2. The remote intervention and exercise of the right to vote can be used (Article 106, paragraphs 2, 3, 4, 5, 6)
With the notice convening ordinary or extraordinary shareholders’ meetings, all companies (joint-stock companies, limited partnerships, limited liability companies, cooperative societies and mutual insurance companies) have the option of providing, even in derogation from the various statutory provisions, the expression of the vote by electronic means or by correspondence and the participation in the meeting by means of telecommunication. There is also the right to hold the meeting by means of telecommunication, even exclusively, provided that they guarantee:
- the identification of the participants;
- their participation;
- the exercise of the right to vote;
without the necessary presence in the same place of the president, the secretary or the notary.
The decree also provides for specific rules for individual types of companies involved.
3. The possibility of appealing to the written decision of the shareholders of Srl, even if the statute does not provide for it (art. 106, paragraph 3)
Limited liability companies may allow the expression of the vote to take place using methods other than the shareholders’ meeting, or through written consultation or written consent, also in derogation of the provisions of art. 2479, fourth paragraph, of the Civil Code or the various statutory provisions.
These methods may also be used when:
- are not provided for in the deed of incorporation;
- the decision concerns amendments to the deed of incorporation, the carrying out of operations which involve a substantial modification of the corporate purpose or the rights of the shareholders, or the reduction of the capital by more than a third as a result of losses;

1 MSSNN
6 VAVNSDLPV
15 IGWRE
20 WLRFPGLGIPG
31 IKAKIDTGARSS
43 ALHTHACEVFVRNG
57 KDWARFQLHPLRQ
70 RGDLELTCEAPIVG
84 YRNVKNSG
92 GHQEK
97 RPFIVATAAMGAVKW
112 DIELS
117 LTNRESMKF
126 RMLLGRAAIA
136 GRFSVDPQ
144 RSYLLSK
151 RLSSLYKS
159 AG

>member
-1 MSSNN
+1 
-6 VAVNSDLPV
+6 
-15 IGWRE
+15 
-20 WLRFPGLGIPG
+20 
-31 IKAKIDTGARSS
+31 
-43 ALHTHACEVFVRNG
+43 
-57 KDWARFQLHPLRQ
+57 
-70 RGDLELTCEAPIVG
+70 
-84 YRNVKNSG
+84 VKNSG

- is requested by one or more directors or a number of shareholders representing at least one third of the share capital.
4. Some companies (such as companies with listed shares) oblige the participation in the meeting exclusively through a designated Representative, even if the articles of association provide otherwise (Article 106, paragraph 4)
Companies with listed shares may provide that the participation in the meeting takes place through the designated representative, as provided for and governed by art. 135-undecies of the TUIF (Consolidated text of provisions on financial intermediation). The notice of call must provide that participation in the ordinary and extraordinary shareholders’ meetings takes place exclusively through the designated representative, with the possibility of conferring proxies or sub-proxies on the same. The proxy must contain voting instructions on all or some of the proposals on the agenda, and is conferred by signing the appropriate form. The electronic proxy document may also be signed electronically. Furthermore, the designated representative is required to communicate any conflict of interest which, on his own behalf or on behalf of third parties, he may have with respect to the proposed resolutions; further obligations of confidentiality, on the content of the voting instructions, must also be respected by its employees and auxiliaries. These provisions are also applicable to bondholders’ meetings for companies with listed shares.
The faculty to designate a designated representative was also extended by the Decree to companies admitted to trading on a multilateral trading system and to companies with shares widely distributed among the public.
People’s banks, cooperative credit banks, cooperative companies and mutual insurance companies may designate the designated representative for the shareholders’ meetings, even in derogation from the provisions of the law and the articles of association, where they set limits on the number of proxies that can be conferred on the same person. The deadline for granting the proxy is set for the second day before the date of the first call of the meeting.
For publicly controlled companies, as defined by law, the application of these provisions takes place within the financial and instrumental resources available under current legislation and does not involve new or greater charges for public finance.